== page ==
Pithi: Pithi is the Gujarati name for the Haldi (turmeric paste) ceremony that is again held a day before the wedding. Yes, a paste of turmeric, sandalwood, rosewater is used by family and friends to put all over the bride and groom’s face, hands and feet at their respective houses. It also works as a little fun facial before the wedding. Glowing skin, yes please!
A day before the wedding, the bride’s maternal uncle known as Mama visits her and presents her with traditional gifts consisting of the Gujarati style saree - Paanetar, jewelry set, and bridal bangles called chooda along with other gift items such as sweets and dry fruits. Ceremonies like these are done in order to prepare the bride with all the essentials that she will need for her wedding.
Mangal Muhurat is a puja ceremony held at both the bride and groom’s respective houses. The families pray to Lord Ganesha asking for his blessings to make the wedding a smooth affair without any obstacles.
Griha Shanti Pooja
This again is a ceremony held at both houses of the bride and groom. The griha shanti pooja is done to acquire peace and calm in the house usually done under the guidance of a family priest.
Varghodo or the groom's procession: On the evening of the wedding, the groom dressed in all his finery leaves for the wedding venue. It’s customary for the bride’s sister to perform a ritual on her brother to ward off the evil eye. Once the groom receives blessings from all, he mounts a richly decked mare and leaves for his wedding accompanied by his family, friends, and relatives as well as a group of band members who play instrumental music along the route. Upon reaching the wedding venue, the bride’s family greets the groom’s side and welcomes the groom with traditional aarti and leads him to the wedding mandap also mandva.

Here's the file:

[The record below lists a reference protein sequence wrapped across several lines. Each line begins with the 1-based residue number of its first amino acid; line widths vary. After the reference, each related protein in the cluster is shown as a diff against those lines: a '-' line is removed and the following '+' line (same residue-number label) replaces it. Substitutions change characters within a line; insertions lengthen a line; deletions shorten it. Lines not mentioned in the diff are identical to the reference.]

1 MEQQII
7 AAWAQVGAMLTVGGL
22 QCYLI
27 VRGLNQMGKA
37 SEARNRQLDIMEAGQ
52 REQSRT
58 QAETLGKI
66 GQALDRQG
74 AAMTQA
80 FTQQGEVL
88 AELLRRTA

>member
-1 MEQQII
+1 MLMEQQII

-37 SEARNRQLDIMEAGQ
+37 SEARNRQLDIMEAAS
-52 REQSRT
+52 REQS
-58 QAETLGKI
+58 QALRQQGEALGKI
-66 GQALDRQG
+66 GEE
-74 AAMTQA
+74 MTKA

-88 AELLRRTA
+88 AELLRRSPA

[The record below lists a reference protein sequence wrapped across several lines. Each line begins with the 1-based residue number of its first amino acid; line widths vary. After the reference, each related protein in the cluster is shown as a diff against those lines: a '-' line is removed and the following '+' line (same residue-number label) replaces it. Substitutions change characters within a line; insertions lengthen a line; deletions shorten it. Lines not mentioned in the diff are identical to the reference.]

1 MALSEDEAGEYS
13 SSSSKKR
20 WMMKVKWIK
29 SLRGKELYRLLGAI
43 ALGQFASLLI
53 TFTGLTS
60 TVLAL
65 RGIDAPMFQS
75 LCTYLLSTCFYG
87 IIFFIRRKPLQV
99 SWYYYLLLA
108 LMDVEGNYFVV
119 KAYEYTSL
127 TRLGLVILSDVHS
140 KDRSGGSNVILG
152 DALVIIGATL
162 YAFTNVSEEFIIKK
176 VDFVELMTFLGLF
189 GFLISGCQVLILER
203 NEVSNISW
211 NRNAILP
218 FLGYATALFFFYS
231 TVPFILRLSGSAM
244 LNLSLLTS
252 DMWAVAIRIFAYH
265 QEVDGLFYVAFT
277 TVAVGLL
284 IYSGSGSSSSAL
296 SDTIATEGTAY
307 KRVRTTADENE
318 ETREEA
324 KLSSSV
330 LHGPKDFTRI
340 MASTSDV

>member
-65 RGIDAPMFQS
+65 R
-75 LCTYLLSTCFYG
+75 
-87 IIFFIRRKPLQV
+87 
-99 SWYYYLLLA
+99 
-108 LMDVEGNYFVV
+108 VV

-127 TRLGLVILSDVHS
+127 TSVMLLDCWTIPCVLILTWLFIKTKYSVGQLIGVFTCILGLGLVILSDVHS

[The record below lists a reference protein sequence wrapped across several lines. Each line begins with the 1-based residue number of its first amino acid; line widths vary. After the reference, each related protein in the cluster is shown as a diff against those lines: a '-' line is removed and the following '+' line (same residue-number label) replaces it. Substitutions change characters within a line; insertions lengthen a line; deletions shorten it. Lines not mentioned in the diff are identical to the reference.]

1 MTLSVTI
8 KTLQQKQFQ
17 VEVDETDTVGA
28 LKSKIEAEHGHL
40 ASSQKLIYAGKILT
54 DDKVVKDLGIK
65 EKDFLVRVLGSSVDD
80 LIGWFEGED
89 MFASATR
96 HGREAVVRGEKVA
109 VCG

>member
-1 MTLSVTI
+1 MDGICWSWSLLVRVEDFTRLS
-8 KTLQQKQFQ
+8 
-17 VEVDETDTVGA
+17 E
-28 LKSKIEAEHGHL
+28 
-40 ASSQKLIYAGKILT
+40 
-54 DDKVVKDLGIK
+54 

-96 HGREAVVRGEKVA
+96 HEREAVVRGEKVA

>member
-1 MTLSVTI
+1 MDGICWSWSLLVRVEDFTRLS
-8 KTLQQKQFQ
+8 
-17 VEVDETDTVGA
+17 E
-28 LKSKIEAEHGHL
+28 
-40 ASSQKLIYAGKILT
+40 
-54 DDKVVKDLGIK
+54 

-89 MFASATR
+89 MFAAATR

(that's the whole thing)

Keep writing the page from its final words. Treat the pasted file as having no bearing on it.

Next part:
Jaimala: The bride walks to the mandva accompanied by her maternal uncle and stands facing the groom. The bride and groom exchange fresh floral garlands also known as jaimala. This is the first formal meeting of the bride and groom on their wedding day and symbolizes their acceptance of each other as partners.
The wedding rituals are solemnized in front of the ceremonial fire by the priest. Kanya daan is the first of the rituals where the father of the bride gives his daughter’s hands in the hands of the groom. But before handing over, the bride’s father washes his son-in-law’s feet who is believed to be the representation of Hindu God Vishnu, to whom they are handing over his rightful consort, the Goddess Lakshmi in the form of their daughter.
Immediately after follows the Hasta Milap ritual where the bride’s loose end of the saree or dupatta is tied to the end of the groom’s shawl. The knot and the joined hands of the couple symbolize the union of two souls in holy matrimony.